A duo of powerful state legislators from Philadelphia rose in the House of Representatives today in defense of building casinos along the Philadelphia waterfront.
State Rep. Dwight Evans, chairman of the House of Representatives' Appropriations Committee, stood Wednesday to denounce an amendment to deny casinos tax breaks that he saw as "an impediment to casinos coming online."
"It is unfair why these casinos are not online," said Evans, joined by legislator Curt Thomas, both veteran Philadelphia Democrats. "I don't believe we should stand in the way of property tax reduction or any other kind of tax reduction."
During a debate over state tax breaks --which was essentially whiling away time while leaders finalized budget details --State Rep. Paul Clymer, R-Bucks, offered an amendment that would bar casinos from the city's 10-year tax abatement. Evans and Thomas saw it as a ploy by Clymer, an entrenched casino opponent, to further delay the SugarHouse and Foxwoods Casinos, which were approved by the state in Dec. 2006 but have yet to start construction on their sites along the Delaware River.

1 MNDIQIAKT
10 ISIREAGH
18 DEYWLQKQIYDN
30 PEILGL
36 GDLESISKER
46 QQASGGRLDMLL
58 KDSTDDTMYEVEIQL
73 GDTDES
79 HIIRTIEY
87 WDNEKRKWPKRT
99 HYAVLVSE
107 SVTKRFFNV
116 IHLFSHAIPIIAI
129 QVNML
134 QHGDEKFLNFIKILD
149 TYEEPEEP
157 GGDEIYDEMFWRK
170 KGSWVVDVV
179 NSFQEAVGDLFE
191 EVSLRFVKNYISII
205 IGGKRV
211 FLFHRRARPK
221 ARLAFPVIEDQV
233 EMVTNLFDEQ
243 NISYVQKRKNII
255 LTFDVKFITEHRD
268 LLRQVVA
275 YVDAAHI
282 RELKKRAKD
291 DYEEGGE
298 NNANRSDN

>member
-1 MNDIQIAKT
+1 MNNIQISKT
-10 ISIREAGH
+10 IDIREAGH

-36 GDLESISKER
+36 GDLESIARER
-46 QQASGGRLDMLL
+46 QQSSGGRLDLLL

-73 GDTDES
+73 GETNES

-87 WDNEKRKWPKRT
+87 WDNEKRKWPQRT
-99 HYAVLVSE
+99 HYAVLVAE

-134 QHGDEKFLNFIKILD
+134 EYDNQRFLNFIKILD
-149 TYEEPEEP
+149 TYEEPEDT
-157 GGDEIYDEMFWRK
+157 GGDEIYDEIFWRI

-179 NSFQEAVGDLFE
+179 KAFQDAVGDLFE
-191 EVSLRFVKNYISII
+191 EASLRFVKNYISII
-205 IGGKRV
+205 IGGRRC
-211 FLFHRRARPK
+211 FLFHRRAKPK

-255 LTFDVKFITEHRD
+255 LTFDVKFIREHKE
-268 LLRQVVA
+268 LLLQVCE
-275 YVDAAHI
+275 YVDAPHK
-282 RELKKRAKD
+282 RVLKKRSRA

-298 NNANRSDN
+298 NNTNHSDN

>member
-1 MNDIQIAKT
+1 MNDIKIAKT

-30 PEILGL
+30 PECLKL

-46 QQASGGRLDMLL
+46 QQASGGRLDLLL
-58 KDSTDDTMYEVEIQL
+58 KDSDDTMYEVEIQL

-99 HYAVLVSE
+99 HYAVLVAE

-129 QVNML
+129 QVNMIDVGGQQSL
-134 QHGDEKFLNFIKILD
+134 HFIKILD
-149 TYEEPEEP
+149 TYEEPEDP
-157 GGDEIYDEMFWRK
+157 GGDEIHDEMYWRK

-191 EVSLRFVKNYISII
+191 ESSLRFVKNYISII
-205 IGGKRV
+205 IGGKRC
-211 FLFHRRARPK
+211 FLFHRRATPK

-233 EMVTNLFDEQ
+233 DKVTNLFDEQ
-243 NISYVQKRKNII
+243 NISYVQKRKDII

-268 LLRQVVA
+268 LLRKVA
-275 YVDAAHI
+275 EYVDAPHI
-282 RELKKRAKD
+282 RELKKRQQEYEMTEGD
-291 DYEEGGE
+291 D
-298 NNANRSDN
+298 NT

Their position stands in stark contrast to the tone taken by certain Philadelphia colleagues, including Representatives Michael O'Brien, William Keller, and Babette Josephs.
Evans and Thomas were joined by freshman Philly legislator Tony Payton, who said the casino issue could be addressed at another time -- not in a last-minute budget vote.
Their position underscores the division in the Philadelphia House delegation , where represenatives from the river wards and surrounding areas have aligned themselves with the neighbors who reject casinos. Meanwhile, Evans and other African-American politicians, looking for job creation, have quietly supported casinos, but have refrained from such speaking out as they did yesterday. It also raises doubts about support in the legislature -- from Philadelphia to Punxatawney -- for proposals from O'Brien, State Sen. Vince Fumo, and Mayor Nutter to move the casinos to the airport and further delay their construction.
Nutter has done what Mayor/Gov. Ed Rendell and former Mayor John Street failed to do -- offer a detailed plan for the waterfront absent casinos. If Nutter is to succeed, he will need support from the legislature.
Today's House session shows that he's got a way to go.